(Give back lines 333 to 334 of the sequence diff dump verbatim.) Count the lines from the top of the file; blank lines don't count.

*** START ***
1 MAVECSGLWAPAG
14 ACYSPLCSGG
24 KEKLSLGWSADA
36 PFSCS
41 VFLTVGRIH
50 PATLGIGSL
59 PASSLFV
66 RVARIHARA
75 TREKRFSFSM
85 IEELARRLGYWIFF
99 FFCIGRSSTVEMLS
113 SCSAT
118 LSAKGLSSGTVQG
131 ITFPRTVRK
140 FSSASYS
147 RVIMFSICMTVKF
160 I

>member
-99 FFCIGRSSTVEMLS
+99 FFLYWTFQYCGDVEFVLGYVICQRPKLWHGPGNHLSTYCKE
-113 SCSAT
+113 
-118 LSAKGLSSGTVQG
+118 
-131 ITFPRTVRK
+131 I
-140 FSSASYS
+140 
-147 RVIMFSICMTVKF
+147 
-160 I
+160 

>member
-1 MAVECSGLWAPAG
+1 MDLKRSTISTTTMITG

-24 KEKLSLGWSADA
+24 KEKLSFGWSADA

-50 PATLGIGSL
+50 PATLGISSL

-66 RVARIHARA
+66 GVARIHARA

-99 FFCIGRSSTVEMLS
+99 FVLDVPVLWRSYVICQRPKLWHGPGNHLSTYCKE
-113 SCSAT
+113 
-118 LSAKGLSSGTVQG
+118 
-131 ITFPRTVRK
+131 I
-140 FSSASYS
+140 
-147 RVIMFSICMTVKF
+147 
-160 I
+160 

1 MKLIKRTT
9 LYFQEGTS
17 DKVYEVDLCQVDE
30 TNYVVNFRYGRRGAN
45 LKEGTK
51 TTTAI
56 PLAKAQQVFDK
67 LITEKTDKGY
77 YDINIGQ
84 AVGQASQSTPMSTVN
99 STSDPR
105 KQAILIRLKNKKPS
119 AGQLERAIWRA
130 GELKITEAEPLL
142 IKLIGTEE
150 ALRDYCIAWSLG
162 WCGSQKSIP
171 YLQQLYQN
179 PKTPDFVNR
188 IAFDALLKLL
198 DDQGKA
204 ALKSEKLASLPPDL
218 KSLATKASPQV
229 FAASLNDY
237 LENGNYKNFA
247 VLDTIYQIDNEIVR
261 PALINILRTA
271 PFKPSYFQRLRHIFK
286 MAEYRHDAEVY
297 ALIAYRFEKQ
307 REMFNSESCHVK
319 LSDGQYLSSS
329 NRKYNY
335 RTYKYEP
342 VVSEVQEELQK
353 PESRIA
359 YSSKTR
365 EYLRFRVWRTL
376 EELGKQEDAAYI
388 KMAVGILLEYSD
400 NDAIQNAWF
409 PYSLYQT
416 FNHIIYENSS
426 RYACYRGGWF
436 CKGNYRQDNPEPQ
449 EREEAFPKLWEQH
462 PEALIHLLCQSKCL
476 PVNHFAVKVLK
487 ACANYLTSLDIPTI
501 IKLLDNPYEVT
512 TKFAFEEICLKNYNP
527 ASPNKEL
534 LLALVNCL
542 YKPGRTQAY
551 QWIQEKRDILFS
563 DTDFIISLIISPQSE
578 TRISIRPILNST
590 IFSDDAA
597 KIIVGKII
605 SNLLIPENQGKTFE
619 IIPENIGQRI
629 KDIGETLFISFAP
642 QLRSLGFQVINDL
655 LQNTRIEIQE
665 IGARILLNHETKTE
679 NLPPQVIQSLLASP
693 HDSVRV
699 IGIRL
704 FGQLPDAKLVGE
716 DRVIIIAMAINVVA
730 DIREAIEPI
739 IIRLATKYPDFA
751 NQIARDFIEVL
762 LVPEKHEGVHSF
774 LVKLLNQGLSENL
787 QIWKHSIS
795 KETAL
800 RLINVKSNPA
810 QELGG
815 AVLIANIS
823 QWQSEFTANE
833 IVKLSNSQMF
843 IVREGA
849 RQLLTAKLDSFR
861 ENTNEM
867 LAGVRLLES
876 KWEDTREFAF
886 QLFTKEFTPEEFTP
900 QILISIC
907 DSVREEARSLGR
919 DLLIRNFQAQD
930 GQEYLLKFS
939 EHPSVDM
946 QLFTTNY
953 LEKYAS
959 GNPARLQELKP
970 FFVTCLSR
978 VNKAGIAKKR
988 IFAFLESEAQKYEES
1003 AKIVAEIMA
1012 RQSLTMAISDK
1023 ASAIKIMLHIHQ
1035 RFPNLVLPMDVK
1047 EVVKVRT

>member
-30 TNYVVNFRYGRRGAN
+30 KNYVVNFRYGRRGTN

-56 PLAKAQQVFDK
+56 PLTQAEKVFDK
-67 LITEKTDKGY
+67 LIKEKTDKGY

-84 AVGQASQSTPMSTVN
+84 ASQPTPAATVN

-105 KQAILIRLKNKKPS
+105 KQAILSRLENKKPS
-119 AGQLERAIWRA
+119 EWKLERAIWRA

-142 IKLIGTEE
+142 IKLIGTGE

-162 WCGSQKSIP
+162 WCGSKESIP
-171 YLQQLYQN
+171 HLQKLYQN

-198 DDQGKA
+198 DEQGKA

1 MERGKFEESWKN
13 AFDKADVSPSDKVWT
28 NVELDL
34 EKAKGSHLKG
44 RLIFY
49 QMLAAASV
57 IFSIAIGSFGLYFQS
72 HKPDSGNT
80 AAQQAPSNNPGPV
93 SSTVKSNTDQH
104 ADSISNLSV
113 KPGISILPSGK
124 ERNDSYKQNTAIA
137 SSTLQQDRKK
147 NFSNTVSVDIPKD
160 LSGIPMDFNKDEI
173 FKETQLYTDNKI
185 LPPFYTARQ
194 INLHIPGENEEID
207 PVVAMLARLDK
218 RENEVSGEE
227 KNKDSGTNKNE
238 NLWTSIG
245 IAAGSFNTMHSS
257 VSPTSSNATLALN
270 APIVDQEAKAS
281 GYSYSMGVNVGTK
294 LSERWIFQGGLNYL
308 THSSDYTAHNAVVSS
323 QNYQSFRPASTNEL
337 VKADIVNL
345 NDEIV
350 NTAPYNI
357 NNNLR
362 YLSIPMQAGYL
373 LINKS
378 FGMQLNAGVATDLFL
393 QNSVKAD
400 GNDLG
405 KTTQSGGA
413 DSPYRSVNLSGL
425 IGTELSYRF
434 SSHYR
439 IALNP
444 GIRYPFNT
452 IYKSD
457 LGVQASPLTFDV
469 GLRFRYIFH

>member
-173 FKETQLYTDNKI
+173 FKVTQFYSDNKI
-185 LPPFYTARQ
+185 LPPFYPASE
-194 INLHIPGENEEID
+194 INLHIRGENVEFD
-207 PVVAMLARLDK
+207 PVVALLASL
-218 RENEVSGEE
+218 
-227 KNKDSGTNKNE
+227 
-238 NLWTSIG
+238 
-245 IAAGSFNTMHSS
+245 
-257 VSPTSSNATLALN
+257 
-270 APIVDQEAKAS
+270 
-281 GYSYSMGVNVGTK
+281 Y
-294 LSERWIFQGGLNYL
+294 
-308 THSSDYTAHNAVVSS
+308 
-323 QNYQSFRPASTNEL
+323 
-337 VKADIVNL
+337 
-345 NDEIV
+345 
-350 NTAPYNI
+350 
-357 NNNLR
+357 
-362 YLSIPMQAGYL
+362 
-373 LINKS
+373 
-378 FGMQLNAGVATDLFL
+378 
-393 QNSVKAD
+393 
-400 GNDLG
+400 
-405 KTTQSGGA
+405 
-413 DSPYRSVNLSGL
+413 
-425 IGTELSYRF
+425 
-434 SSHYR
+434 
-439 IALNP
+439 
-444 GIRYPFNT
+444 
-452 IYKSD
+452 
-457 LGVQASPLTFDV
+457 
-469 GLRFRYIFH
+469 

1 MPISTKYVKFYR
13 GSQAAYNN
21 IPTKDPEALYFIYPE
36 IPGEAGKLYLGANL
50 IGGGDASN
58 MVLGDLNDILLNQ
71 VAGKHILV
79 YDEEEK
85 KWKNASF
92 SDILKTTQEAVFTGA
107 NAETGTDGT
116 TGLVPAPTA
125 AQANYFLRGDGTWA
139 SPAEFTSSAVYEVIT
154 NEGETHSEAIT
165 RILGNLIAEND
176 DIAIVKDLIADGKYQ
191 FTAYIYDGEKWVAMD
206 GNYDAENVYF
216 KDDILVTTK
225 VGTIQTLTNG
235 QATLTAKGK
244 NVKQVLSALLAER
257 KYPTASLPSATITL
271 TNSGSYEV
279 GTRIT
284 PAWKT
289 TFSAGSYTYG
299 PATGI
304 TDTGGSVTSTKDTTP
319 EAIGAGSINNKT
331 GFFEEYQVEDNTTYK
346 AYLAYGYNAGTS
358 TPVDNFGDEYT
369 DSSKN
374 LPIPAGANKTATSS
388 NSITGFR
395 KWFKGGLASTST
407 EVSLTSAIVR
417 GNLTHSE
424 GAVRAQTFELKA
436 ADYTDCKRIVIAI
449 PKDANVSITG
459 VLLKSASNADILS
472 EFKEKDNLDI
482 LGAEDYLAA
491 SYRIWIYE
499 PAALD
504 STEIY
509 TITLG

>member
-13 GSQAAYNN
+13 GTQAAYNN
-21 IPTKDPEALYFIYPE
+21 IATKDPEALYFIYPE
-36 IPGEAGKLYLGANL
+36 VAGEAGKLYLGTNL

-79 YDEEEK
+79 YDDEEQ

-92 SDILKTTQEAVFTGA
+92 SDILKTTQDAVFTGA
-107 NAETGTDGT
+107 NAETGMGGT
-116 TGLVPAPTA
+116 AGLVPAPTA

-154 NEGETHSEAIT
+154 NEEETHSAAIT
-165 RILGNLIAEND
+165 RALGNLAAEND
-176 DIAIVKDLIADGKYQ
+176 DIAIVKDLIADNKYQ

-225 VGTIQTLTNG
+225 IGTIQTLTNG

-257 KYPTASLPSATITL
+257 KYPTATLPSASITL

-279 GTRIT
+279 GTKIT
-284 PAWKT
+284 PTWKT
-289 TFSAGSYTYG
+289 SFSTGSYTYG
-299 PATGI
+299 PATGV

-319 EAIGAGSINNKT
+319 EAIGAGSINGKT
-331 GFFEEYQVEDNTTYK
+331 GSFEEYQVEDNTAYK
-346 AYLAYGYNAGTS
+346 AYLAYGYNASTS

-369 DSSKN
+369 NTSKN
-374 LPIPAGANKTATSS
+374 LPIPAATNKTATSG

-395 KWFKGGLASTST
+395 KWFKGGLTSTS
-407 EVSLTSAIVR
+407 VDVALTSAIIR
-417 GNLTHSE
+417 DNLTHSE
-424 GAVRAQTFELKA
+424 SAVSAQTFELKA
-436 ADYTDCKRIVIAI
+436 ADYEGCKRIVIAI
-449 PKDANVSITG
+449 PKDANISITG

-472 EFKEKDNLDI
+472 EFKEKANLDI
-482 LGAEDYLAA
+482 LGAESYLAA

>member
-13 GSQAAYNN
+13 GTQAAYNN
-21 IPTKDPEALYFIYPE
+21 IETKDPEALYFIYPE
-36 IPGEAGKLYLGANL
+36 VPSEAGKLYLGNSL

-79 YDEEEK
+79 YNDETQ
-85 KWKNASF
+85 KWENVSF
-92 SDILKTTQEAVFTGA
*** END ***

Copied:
417 GNLTHSE
424 GAVRAQTFELKA